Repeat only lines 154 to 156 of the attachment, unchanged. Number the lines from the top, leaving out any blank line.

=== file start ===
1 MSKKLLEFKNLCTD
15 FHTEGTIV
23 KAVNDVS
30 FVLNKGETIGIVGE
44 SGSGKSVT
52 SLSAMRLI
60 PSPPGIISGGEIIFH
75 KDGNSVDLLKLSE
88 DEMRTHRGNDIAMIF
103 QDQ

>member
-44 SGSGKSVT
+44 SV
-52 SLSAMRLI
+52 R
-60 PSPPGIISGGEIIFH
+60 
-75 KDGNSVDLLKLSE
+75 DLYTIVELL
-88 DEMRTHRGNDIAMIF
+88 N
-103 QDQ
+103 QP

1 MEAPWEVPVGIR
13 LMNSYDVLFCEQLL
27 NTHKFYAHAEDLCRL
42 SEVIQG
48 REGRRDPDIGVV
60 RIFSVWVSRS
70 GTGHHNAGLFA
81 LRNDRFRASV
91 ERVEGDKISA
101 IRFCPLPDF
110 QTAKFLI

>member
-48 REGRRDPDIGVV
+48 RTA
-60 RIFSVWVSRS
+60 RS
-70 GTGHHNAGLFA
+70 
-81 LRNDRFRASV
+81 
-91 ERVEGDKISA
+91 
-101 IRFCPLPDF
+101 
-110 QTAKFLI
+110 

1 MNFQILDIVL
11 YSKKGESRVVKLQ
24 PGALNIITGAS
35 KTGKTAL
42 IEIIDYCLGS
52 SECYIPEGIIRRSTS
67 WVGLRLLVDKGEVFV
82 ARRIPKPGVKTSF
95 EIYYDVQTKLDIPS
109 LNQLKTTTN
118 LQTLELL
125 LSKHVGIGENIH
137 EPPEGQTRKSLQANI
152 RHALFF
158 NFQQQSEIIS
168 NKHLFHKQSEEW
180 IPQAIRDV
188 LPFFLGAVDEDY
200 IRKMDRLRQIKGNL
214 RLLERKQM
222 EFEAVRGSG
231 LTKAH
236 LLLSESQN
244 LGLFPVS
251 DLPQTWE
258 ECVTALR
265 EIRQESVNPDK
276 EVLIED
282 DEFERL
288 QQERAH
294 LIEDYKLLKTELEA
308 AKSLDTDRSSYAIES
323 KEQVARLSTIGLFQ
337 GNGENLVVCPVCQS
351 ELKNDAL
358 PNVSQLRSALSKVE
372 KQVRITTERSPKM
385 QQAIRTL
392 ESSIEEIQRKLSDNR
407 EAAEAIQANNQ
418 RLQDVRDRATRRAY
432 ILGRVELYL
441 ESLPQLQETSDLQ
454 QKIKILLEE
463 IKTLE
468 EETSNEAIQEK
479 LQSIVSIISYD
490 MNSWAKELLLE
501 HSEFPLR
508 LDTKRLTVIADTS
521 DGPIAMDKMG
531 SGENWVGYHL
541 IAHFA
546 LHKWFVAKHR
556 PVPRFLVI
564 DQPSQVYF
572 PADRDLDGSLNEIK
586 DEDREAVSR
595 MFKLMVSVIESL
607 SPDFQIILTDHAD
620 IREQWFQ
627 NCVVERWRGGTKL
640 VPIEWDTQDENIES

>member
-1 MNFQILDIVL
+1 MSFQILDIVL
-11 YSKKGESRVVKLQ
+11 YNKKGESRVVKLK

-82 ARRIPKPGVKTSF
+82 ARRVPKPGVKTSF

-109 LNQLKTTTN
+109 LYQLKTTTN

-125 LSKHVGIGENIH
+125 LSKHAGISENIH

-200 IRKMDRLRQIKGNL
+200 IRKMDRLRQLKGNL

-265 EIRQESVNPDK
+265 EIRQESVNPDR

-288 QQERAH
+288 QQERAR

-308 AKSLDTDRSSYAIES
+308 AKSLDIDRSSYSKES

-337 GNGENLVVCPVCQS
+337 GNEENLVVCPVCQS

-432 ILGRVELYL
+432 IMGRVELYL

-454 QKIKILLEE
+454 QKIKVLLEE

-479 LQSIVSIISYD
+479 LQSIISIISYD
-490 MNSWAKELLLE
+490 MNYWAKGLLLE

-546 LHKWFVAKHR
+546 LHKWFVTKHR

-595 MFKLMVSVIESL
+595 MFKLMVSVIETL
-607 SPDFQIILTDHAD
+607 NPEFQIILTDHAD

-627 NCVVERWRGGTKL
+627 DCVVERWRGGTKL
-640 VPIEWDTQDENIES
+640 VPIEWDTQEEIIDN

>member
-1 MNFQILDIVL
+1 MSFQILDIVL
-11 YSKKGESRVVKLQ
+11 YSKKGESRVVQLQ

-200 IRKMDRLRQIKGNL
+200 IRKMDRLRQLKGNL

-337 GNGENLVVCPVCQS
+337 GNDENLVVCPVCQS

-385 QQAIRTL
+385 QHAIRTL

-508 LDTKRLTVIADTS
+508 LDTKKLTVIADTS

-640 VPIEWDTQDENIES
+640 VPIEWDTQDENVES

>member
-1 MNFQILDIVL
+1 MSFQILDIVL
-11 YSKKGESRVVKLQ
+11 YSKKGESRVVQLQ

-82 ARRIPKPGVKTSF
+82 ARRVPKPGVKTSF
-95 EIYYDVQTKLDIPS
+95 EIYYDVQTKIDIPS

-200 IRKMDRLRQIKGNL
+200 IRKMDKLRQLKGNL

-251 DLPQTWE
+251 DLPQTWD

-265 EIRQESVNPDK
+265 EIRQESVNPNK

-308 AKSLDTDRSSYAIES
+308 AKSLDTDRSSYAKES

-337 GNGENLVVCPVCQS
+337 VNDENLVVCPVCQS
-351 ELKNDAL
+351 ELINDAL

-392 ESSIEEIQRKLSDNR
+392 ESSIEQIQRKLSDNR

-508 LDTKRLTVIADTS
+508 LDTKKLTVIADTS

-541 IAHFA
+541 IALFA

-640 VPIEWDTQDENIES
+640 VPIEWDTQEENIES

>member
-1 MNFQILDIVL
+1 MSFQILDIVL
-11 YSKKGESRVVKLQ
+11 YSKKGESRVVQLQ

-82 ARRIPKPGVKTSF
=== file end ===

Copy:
+1 MSFQILDIVL
-11 YSKKGESRVVKLQ
+11 YSKKGESRVVQLQ